Because of the patient’s significant symptoms, we decided to proceed with surgery with a clinical diagnosis of likely thyroiditis. A left subtotal thyroidectomy with extension to the superior mediastinum was performed, but a right thyroidectomy could not be done safely. On gross examination, a well-capsulated left lobe with a tan-white, lobulated, soft cut surface was seen. Microscopic examination revealed replacement of thyroid parenchyma with sheets of mature-appearing plasma cells with eccentric round nuclei, abundant eosinophilic cytoplasm without atypia, and few scattered thyroid follicles with lymphoepithelial lesions (Figure 1A). Immunohistochemistry confirmed plasma cells with expression of CD138 (Figure 1B).
Fluorescence in situ hybridization (FISH) showed that the neoplastic plasma cells contained monotypic kappa immunoglobulin light chain messenger RNA. Clonal immunoglobulin gene rearrangement was detected on polymerase chain reaction. A diagnosis of plasmacytoma of the thyroid gland in a background of thyroiditis was made on the basis of the aforementioned observations.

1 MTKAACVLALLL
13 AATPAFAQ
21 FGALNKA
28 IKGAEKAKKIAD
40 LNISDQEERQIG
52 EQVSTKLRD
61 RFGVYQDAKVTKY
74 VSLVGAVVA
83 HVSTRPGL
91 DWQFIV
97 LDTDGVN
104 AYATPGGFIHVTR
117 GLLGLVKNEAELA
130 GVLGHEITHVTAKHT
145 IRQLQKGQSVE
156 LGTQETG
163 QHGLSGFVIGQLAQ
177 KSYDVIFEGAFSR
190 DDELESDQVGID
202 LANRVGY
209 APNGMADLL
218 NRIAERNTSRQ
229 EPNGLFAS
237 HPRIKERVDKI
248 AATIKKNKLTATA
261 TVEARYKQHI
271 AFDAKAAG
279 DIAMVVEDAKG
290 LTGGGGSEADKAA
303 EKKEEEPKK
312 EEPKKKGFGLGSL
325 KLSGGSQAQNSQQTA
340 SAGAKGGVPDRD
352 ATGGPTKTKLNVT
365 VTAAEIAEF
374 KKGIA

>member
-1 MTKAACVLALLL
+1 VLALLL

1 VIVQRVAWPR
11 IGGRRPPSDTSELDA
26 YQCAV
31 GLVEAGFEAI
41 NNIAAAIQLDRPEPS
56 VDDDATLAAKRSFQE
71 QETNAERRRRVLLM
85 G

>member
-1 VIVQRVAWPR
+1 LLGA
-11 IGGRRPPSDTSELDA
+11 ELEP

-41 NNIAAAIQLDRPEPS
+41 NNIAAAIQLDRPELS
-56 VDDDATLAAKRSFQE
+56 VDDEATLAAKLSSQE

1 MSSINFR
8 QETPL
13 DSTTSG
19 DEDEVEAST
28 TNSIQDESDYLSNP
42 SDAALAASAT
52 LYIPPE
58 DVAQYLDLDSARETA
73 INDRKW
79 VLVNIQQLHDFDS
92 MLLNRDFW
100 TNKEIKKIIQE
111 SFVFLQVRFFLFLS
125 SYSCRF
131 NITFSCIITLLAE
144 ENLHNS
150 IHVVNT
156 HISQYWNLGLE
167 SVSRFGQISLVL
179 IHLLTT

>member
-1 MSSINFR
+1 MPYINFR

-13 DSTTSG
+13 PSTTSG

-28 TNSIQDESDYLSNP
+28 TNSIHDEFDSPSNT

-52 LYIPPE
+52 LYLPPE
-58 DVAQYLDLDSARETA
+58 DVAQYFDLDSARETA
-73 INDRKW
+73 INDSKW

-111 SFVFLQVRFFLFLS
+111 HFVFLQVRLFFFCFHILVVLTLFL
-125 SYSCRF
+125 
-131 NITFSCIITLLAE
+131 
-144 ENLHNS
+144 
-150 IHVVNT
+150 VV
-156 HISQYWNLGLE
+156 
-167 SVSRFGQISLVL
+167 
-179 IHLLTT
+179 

After that diagnosis, we performed an extensive work-up for plasma cell myeloma. Bone marrow biopsy showed normal maturing trilineage hematopoiesis with scattered mature-appearing plasma cells Figure 2A. Flow cytometry showed a rare (0.2%) population of polytypic plasma cells and was confirmed by CD138 immunohistochemistry. FISH showed proportionate distribution (2-5:1) of kappa and lambda light chains in plasma cells (Figure 2B).
Serum protein electrophoresis showed normal levels of serum proteins with no M spike. Serum total protein was 7.9 g/dL, albumin 5.0 g/dL, α1-globulin 0.3 g/dL, α2-globulin 0.8 g/dL, β-globulin 0.7 g/dL, and γ-globulin 1.6 g/dL, with an albumin–globulin ratio of 1.47. Calcium and β2-microglobulin were also in the normal ranges. Serum-free kappa light chain was found to be elevated (20.9 mg/L; reference range, 3.3-19.4 mg/L). The immunoglobulin G level was also elevated at 3,104 mg/dL (reference range, 700-1,600 mg/dL).